mend us to this oasis in the wilderness. Surely
Fred is blessed with a wife worth the having.

For our thirty-three miles of boating, we are
ready at an early hour the following morning ; and
at six o'clock our three boats push off from the
landing, each propelled by a willing pair of oars.

From our start at the falls, the entire distance
to the lake lies through a virgin wilderness, not a
clearing, not a sign of a human habitation, save
a solitary hunter's camp, where we landed and
lunched in primitive style. The trip, were it not
for its novelty, would be somewhat tiresome ; but


the scenery was constantly changing, and we were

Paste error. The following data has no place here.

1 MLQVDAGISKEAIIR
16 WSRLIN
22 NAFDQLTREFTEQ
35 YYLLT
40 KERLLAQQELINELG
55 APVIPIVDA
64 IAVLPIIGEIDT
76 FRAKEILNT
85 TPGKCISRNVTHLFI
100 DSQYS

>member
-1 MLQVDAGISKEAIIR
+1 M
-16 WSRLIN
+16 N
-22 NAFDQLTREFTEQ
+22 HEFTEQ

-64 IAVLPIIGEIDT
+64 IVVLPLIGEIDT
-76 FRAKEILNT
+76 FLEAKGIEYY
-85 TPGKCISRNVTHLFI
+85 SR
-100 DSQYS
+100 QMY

not there to be tired, and the hours passed pleasantly.
It took just eleven of them to accomplish the dis-
tance, it being up-hill work all the way. To note
the difference between up and down hill, in river-
boating, we were but six hours in making the return
passage. We reached the landing, five miles from
the lake, the river, on account of rapids, being
impassable the remainder of the distance, at five
o'clock, and a comfortable walk of a mile brought
us to Spof. Flint's camp, on the shore of Sunday
Pond, where we spent the night.

In the morning we took our departure through
the woods, on foot, for the lake, distant four miles.
We were two hours in crossing this carry, not
rapid locomotion, but fast enough to be agreeable.
Considering the non-macadamized road over which
we passed, the ladies stood the jaunt remarkably
well. Our baggage followed us on a horse-sled.

To say that we lifted up our voices with joy and
gladness when the waters of the charming lake